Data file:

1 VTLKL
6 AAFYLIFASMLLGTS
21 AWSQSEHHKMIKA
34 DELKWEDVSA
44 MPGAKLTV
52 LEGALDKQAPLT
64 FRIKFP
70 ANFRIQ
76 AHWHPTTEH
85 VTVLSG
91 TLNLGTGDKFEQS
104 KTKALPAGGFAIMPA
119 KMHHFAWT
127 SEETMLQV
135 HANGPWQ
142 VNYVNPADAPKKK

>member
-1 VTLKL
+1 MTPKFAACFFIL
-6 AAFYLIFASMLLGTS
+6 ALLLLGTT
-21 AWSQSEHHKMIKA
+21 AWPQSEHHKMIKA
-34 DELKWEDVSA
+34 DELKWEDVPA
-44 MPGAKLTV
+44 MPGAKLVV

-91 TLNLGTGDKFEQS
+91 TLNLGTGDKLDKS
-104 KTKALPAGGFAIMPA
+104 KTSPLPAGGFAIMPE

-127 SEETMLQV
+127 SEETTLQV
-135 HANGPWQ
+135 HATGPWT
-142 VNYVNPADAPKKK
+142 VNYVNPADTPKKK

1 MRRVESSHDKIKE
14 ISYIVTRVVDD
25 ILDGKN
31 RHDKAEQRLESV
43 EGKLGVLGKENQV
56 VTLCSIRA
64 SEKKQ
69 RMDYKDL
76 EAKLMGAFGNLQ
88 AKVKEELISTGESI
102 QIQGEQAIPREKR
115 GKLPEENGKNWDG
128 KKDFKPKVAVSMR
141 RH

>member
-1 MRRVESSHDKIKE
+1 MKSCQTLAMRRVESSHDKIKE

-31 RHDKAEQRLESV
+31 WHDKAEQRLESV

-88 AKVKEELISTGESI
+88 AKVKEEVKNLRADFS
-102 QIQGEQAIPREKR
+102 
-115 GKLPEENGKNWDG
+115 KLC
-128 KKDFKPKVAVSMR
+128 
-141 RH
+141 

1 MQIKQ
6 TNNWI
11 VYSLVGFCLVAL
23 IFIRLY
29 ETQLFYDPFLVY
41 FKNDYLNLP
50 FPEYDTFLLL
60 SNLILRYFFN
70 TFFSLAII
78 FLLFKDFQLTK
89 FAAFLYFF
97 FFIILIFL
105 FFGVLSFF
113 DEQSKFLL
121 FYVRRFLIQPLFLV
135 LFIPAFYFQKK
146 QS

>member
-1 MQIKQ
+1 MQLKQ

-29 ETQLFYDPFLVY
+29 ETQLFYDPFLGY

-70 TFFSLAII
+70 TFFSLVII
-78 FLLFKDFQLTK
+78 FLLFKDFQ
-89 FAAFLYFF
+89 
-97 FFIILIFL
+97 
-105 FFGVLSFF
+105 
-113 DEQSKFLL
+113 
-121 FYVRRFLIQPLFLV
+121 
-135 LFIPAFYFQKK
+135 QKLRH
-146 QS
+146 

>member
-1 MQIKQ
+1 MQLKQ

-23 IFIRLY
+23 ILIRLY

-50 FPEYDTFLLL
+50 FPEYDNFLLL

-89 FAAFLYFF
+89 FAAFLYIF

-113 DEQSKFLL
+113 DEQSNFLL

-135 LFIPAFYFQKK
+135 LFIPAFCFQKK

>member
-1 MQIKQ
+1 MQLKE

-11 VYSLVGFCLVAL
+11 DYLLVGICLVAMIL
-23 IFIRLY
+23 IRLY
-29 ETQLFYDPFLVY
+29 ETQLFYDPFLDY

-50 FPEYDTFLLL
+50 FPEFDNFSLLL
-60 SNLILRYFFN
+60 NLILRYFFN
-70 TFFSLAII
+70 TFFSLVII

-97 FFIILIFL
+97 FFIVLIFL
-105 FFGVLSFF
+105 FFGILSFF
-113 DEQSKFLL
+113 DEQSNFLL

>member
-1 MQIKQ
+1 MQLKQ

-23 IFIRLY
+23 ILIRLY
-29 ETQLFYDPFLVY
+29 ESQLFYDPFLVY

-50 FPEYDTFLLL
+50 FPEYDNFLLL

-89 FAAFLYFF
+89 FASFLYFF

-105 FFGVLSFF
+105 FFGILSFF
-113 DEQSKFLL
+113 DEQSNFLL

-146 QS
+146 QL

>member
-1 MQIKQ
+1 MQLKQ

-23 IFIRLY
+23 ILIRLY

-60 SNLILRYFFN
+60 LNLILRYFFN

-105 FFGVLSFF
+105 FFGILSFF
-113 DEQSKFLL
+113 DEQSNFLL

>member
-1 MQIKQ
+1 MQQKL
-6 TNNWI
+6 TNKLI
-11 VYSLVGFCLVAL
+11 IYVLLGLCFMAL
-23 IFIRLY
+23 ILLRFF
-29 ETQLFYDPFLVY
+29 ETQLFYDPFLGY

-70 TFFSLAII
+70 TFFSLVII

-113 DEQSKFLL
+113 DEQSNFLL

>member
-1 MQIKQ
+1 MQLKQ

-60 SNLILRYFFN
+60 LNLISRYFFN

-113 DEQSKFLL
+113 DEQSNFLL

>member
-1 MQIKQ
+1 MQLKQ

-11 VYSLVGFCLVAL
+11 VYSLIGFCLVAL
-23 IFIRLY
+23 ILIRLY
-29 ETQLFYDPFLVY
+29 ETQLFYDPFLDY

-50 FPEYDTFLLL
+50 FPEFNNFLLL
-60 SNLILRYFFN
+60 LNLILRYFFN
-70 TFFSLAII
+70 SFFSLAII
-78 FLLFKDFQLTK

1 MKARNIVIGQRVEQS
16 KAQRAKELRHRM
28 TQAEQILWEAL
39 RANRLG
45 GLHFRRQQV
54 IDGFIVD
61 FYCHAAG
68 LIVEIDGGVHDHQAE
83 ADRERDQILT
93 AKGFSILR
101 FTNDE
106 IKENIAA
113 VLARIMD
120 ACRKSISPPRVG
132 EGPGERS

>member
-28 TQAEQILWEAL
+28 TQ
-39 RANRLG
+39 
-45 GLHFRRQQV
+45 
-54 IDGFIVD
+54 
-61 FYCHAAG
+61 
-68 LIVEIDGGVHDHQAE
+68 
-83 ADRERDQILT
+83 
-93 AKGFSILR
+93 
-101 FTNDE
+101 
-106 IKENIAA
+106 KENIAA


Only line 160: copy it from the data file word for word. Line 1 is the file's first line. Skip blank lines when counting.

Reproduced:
+1 MQLKQ